>These are small-scale, constructed places: almost all of them were shot in my small studio in extremely low-light conditions with very long exposures. The photos were then manipulated in Photoshop.
>I want to play with the viewer. I treat scale and time as malleable in this group and in that sense these remind me of childhood play. I am not interested in fooling the viewer- I like the idea that reality and fantasy can flicker back and forth.
>Some could be images of our own future world, ravaged by climate change… others suggest far away places being passively recorded by a satellite or probe. All of these imply searching- and finding unwelcoming places.
>The photo of the house does seem somewhat unrelated, but it is actually the starting point for the series. It is an image about dreaming or watching. It depicts a modernist house, perched on the ground like it has landed there. It is situated in a hazy, rocky place that I imagined as so scorched that it appears alien. I thought that maybe someone is awake and watching a transmission of some event happening on another planet… or perhaps they are up making art.
>An important moment of inspiration involved reading a news story about the possibility of a probe breaking through ice on one of Venus' moons so as to attempt to locate life. This story set off a string of visions in my head… and is likely why so many of these appear to be underwater. There had likewise been a spate of news stories suggesting that scientists had found distant planets that could support human life. The click-bait absurdity of imagining humans finding a new home was part of these pictures.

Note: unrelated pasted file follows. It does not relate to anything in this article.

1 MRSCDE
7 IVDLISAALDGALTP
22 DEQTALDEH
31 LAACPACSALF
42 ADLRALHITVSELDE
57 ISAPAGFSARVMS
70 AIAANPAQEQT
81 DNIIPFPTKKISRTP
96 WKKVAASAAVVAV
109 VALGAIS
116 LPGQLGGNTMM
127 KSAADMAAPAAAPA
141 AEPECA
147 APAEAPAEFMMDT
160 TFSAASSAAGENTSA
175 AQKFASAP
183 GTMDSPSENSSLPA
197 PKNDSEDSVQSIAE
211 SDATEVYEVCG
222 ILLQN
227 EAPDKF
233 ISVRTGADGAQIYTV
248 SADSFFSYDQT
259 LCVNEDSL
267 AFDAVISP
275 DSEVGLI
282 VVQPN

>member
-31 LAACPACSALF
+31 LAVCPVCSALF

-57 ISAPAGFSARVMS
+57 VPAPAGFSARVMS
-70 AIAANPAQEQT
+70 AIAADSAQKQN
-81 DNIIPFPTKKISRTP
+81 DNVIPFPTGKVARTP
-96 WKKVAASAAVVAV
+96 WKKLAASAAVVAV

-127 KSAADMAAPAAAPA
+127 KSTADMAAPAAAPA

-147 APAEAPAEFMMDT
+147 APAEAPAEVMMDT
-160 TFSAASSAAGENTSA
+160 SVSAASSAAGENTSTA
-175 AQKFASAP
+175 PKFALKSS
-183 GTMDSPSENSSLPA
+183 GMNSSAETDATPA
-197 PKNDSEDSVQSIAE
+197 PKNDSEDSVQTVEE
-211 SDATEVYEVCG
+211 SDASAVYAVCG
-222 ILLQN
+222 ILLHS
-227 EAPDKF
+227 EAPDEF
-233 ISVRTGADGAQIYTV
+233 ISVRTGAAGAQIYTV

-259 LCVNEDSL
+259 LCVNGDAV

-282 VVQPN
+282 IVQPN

>I enjoy the element of weirdness in these: an eccentric activity by a suburban dad. At night, after my kids are asleep, i’m in my home studio creating strange landscapes. A point of inspiration was Bas Jan Ader’s installations in his garage (particularly, Readers Digest Digested, 1970). I love the idea of a suburban space being the site of odd nighttime activities.
>Ray Johnson quote from a 2018 book of interviews: “I’m not a traveler, i’m a dreamer. Last night I went to China.”
>This series draws on sources of inspiration that are new for me, including sci-fi illustrations and the video game imagery that my students have introduced me to.
>It’s absurd to create studies on instant film in 2019. They are not actually studies… but are related to my love of studio ephemera and the debris related to process. I purchased and hoarded my beloved Fujifilm peel-apart film as soon as I heard the news that it was being discontinued.
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